‘The Federal Republic of Nigeria vs. Sowore’: Will a Charge of Treason or Treasonable Felony Stand Against the Mastermind of #RevolutionNow? — A Legal Opinion

10 Pages Posted: 15 Aug 2019

See all articles by Gbenga Odugbemi

Gbenga Odugbemi

Babcock University - School of Law and Security Studies; University of Edinburgh - School of Law

Date Written: August 12, 2019

Abstract

This article examines the recent arrest of the human right activist — Omoyele Sowore — following his desire to spark a “revolution” in Nigeria starting from August 5, 2019. He started the campaign for the said “revolution” and as a means of creating awareness, via the hashtag #RevolutionNow. Even though what was actually planned by Sowore remains controversial pre- the August 5 protest as to whether he meant a forceful takeover of government — which is what “revolution” ordinarily connotes — or a protest — which is allowed by law. However, what eventually transpired on August 5 was more of a “protest” as contemplated by most Nigerians. Still, the Nigeria government tries to define the intention of the main organizer — Sowore — in the complete sense of the word “revolution” (which he had used) as a forceful takeover of the government, and arrested Sowore days before the protest commencement (on August 2) via its State Security Services. **At the time of writing this article, Sowore is still in custody. As he was remanded by the State Services, arguments and debates ensued amongst Nigerians on whether Sowore could be charged and/or convicted of treason or treasonable felony. This article examines the facts of the incidences involved and answers (from the legal lens) in the negative. The possibility of a terrorism charge is also examined, albeit, briefly, and the chances of a conviction based on it is also unsustainable.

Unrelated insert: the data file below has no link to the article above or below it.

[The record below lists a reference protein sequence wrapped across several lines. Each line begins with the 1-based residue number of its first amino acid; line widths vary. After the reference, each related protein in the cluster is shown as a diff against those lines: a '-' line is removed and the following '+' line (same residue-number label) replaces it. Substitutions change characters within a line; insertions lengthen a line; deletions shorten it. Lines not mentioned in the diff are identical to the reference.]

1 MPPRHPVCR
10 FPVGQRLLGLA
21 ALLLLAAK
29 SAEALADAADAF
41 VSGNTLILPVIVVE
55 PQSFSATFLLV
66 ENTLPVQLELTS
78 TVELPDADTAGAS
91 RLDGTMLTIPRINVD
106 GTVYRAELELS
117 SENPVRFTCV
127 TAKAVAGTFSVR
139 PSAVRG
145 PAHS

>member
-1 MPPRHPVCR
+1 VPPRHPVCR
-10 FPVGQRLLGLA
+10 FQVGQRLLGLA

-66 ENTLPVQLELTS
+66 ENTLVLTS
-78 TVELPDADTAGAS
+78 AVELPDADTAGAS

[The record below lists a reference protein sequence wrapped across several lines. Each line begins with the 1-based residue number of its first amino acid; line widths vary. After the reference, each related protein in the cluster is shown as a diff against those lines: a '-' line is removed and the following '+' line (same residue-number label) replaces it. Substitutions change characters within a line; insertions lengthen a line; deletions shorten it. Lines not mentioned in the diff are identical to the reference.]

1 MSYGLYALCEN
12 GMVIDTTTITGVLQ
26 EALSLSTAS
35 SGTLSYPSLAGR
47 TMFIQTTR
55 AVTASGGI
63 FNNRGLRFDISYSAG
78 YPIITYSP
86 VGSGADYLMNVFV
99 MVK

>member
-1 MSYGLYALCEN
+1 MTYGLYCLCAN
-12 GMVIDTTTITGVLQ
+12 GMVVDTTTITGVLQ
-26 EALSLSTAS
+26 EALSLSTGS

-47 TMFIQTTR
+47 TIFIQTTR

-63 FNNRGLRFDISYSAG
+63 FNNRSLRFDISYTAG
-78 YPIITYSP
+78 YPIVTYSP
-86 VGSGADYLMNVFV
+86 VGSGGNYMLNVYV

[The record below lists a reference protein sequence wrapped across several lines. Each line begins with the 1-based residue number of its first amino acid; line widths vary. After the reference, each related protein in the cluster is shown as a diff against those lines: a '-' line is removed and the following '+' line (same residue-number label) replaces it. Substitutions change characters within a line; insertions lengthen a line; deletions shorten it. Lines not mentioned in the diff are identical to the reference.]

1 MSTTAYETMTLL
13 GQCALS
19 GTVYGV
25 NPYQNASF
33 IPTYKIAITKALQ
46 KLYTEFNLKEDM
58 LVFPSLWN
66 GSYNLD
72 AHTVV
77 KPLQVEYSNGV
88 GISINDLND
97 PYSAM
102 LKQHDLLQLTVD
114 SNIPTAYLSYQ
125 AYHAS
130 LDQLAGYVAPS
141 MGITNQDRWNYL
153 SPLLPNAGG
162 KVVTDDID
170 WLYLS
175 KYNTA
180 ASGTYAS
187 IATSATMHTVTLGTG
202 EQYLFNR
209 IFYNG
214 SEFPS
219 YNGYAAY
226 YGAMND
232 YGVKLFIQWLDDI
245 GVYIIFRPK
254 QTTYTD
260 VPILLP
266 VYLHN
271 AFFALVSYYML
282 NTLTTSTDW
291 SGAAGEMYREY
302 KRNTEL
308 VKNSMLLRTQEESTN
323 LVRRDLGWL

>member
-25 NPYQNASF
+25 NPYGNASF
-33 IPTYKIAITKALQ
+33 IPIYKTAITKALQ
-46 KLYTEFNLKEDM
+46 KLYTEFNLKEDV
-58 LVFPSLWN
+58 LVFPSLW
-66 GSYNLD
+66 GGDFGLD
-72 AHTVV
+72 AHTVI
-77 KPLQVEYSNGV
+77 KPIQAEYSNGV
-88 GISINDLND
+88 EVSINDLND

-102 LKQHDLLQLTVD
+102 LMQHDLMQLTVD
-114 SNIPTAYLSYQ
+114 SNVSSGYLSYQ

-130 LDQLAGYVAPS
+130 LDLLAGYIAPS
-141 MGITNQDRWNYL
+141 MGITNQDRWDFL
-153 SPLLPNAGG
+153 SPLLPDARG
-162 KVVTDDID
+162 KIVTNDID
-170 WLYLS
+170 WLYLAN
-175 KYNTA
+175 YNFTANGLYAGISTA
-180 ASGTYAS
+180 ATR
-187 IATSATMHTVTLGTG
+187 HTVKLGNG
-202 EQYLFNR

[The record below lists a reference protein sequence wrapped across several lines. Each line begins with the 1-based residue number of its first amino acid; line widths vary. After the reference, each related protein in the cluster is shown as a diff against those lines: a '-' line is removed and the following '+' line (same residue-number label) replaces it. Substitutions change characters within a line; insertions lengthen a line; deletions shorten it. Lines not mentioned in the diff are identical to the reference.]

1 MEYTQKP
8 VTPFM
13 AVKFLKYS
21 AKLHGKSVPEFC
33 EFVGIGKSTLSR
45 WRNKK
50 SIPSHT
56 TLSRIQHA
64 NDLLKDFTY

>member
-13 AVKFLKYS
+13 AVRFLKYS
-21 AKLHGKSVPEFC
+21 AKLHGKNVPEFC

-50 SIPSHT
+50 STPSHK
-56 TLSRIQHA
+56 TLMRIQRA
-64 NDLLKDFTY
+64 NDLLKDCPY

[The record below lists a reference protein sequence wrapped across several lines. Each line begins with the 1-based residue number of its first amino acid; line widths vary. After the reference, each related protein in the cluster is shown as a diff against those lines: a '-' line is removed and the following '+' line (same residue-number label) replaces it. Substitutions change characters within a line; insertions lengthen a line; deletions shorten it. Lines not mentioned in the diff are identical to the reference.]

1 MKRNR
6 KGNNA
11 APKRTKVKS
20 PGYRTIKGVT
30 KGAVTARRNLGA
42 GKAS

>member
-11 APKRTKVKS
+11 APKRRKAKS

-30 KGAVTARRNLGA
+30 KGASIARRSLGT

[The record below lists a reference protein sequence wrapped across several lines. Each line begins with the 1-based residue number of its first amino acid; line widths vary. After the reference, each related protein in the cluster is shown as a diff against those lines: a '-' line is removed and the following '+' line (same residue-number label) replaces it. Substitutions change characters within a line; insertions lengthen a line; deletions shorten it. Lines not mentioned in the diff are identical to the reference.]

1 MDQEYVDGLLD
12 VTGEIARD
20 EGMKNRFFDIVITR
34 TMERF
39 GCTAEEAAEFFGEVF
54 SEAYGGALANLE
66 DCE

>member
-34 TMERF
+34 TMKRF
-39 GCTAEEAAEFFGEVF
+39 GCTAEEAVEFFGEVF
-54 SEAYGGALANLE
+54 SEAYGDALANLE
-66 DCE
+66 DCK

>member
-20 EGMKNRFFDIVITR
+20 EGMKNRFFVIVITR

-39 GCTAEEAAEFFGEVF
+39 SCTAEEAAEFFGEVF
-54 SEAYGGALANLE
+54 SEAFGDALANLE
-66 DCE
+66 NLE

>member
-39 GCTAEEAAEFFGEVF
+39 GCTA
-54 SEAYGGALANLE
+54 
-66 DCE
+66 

Suggested Citation

Odugbemi, Gbenga, ‘The Federal Republic of Nigeria vs. Sowore’: Will a Charge of Treason or Treasonable Felony Stand Against the Mastermind of #RevolutionNow? — A Legal Opinion (August 12, 2019). Available at SSRN: https://ssrn.com/abstract=3435970 or http://dx.doi.org/10.2139/ssrn.3435970

Gbenga Odugbemi (Contact Author)

Babcock University - School of Law and Security Studies ( email )

Ilishan, Ogun State 110011
Nigeria

University of Edinburgh - School of Law ( email )

Old College
South Bridge
Edinburgh, EH8 9YL
United Kingdom

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